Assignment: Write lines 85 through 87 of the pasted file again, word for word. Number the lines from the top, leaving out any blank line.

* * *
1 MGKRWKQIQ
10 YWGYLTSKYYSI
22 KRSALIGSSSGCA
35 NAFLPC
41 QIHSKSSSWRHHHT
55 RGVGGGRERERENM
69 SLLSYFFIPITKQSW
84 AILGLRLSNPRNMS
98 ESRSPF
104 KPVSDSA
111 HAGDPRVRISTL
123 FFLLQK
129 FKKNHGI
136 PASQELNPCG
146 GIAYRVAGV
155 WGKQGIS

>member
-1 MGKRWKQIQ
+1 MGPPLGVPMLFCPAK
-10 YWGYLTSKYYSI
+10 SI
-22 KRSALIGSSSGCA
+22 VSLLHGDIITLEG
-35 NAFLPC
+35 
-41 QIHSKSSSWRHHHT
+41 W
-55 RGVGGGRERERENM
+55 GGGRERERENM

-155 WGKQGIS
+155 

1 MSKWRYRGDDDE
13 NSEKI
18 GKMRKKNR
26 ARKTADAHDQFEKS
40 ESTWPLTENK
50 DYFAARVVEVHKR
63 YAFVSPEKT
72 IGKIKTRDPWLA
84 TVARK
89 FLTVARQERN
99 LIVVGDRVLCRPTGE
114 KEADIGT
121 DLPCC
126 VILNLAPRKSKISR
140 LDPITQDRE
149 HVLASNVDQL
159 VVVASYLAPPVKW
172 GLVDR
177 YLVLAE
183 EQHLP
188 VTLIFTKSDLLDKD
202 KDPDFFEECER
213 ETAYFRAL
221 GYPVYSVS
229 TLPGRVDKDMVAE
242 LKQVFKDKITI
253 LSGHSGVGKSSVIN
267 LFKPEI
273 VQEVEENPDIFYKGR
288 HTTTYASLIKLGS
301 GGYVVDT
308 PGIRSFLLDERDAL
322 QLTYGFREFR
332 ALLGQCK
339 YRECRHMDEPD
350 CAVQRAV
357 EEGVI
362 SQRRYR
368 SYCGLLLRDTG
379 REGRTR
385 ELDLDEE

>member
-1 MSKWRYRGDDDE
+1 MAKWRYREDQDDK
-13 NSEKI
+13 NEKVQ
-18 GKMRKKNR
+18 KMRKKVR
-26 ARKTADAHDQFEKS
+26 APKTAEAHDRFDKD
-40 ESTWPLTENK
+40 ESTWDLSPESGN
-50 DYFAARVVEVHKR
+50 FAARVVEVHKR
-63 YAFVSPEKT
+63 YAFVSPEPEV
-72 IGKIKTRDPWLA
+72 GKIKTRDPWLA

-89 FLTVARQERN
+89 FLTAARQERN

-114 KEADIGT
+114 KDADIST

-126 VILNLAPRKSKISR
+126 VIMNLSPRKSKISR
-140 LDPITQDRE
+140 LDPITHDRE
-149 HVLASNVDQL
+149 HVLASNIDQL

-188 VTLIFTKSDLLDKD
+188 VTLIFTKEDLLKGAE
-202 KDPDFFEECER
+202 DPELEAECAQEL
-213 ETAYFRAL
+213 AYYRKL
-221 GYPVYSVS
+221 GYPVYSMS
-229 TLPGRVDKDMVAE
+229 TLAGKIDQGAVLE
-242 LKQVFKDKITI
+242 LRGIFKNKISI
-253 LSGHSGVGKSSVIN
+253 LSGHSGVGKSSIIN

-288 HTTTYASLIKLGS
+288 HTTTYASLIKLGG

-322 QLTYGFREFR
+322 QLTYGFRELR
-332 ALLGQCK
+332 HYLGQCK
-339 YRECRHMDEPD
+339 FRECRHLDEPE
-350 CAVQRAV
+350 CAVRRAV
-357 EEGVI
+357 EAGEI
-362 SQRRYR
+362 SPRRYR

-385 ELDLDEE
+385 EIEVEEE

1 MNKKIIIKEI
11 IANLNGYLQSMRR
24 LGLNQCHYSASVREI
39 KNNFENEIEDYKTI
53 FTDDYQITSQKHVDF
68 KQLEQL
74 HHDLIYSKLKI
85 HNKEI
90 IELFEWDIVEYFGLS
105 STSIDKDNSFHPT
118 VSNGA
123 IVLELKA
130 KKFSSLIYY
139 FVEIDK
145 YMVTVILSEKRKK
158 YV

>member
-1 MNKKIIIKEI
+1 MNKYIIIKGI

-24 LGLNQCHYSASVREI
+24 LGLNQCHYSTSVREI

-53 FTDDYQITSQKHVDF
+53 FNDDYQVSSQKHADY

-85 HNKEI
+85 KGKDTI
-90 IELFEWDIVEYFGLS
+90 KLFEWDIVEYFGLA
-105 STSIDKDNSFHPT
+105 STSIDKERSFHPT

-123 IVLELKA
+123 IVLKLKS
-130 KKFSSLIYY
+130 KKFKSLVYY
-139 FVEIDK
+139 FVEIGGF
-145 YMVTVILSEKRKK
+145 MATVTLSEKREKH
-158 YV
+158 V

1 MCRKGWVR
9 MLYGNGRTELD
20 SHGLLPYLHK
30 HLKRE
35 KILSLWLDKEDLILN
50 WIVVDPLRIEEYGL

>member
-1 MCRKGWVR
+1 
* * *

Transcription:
+50 FAARVVEVHKR
-63 YAFVSPEKT
+63 YAFVSPEPEV